Olive Oil Poached Eggs with Italian Chicories and Speck

By • January 3, 2014 • 0 Comments



Author Notes: Professional cook, teacher, and writer Samin Nosrat is, among other things, a 2014 MacDowell Fellow, Michael Pollan’s cooking instructor, and an alumna of the Chez Panisse kitchen. Her book, Salt, Fat, Acid, Heat is forthcoming from Simon & Schuster in 2015.

This is a simple, low-risk entrée into the wonderful world of olive oil poaching, or confiting. The bitter and bright chicory salad with smoke and crunch serves as the perfect foil for the eggs, which emerge from the bath of olive oil resembling lovechildren born of an illicit union between poached and fried parents, with both creamy yolks and lacy whites.
Good Food Awards

Serves 4

  • 1/2 pound day-old rustic Italian bread, crusts discarded and bread torn into bite-sized pieces
  • 2 pints extra-virgin olive oil, such as the Good Food Award-winning Seka Hills Arbequina Oil
  • 1 head Italian chicory, such as radicchio, Treviso, or Castelfranco (In a pinch, red Belgian endive will work, too)
  • 1 head frisée
  • 1/3 cup freshly grated Parmesan cheese
  • 1 dash red wine vinegar
  • 3 garlic cloves
  • 4 slices speck
  • Sea salt
  • Black Peppercorns and black pepper
  • 4 eggs (farm fresh if possible)
  1. Preheat the oven to 375° F.
  2. In a large bowl, toss the croutons with 1/4 cup olive oil until evenly coated. Spread the bread on a baking sheet and bake, turning with a spatula every four or five minutes, for 15 to 18 minutes, until they are evenly golden and crisp. (Use a timer!)
  3. Meanwhile, wash the chicories. I like to tear chicories into large, two- or three-bite pieces after removing the root end with a knife. For the frisée, trim the darkest green parts and the root, and then separate all of the leaves into the chicory mix and wash and spin together. The flavor of frisée is more delicate than the bitter chicory, and its structure will provide a little lift to the salad. Wash and spin it all, and place in a large bowl with the croutons.
  4. Now, get to preparing the olive oil for poaching. The smaller the pot you can find, the less olive oil you’ll need to use. Add enough oil so that the egg you drop in will be completely submerged.
  5. Drop in two garlic cloves and a few black peppercorns, and heat the oil over low heat to 140° F. If you don’t have a thermometer, carefully use your finger to gauge how hot the oil is, starting when it’s still at room temperature. You should be totally comfortable leaving your finger in the oil for a few moments when it’s at 140°F. If the idea of dipping your finger into a pot of oil scares the bejeesus out of you (totally understandable), then try dropping one of the croutons in. Barely any bubbles should appear. If there is serious bubbling, the oil is too hot. Turn off the heat and wait for the temperature to drop.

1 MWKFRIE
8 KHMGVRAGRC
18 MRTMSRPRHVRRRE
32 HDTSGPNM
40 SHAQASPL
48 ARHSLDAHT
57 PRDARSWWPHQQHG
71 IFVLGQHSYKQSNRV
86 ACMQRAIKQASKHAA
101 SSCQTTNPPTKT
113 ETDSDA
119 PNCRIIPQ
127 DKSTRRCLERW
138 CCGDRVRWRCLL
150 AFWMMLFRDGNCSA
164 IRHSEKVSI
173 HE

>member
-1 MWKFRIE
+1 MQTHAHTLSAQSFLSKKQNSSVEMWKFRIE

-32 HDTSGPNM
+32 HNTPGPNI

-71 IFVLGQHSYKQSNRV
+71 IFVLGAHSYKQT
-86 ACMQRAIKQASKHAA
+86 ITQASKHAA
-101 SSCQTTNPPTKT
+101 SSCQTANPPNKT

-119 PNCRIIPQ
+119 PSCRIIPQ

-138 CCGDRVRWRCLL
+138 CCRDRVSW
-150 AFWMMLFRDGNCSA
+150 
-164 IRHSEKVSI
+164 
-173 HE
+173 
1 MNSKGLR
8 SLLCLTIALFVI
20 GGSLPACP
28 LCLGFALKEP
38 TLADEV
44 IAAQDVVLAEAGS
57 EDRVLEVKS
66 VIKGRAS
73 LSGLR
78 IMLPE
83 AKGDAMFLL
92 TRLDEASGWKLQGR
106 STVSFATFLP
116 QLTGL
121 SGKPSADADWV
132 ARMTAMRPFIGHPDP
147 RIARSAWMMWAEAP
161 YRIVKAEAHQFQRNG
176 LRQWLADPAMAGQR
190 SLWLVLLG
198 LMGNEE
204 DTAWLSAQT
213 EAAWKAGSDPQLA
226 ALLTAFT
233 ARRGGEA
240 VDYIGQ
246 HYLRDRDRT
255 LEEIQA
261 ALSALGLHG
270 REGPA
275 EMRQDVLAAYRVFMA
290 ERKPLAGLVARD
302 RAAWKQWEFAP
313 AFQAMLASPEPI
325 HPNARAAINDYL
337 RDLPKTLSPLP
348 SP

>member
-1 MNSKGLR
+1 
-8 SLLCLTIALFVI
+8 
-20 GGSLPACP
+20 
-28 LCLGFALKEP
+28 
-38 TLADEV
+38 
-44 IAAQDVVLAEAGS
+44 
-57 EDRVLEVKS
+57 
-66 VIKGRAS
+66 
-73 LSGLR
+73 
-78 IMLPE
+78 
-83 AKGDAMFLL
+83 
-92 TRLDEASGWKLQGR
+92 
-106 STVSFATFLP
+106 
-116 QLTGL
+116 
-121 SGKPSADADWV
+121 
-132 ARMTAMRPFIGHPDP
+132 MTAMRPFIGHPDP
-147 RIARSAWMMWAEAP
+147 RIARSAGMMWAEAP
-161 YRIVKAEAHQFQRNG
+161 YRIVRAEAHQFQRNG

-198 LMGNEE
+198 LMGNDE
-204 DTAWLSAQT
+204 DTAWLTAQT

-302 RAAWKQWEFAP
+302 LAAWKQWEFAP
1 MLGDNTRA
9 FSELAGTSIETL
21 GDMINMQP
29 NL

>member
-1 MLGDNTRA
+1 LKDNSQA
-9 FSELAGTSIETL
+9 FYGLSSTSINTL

6. Before you start to fry, have a slotted spoon and a plate lined with a clean towel ready. Depending on the size of your pot, you’ll be able to cook the eggs one or two at a time. When the oil is ready, gently crack the eggs into coffee cups and slip them in. Cook for about 2 minutes, or until the whites are set, then remove from oil and place on landing pad. If they stick to the bottom of the pot, use a metal spatula to gently release them.
  7. When the eggs are done, use 1/2 cup of the oil to make a vinaigrette. Smash the remaining garlic with the side of your knife, and drop it into the oil, then add a healthy pinch of salt and 2 tablespoons red wine vinegar. Whisk to combine, and adjust with salt and more vinegar as needed, remembering that the chicories will want a healthy dose of acid to balance out their bitterness.
  8. Toss the chicories, croutons, Parmesan cheese, freshly cracked black pepper and enough warm vinaigrette to coat generously. Adjust salt and acid as needed. Then, heap generous piles of salad on 4 plates, place an egg on top of each pile, and sprinkle with sea salt and cracked black pepper. Carefully lay a slice of speck over each egg and serve immediately.
  9. Don’t feel like you have to throw out the remaining olive oil! You can let it cool, remove the aromatics, and use it for cooking over the next few days.

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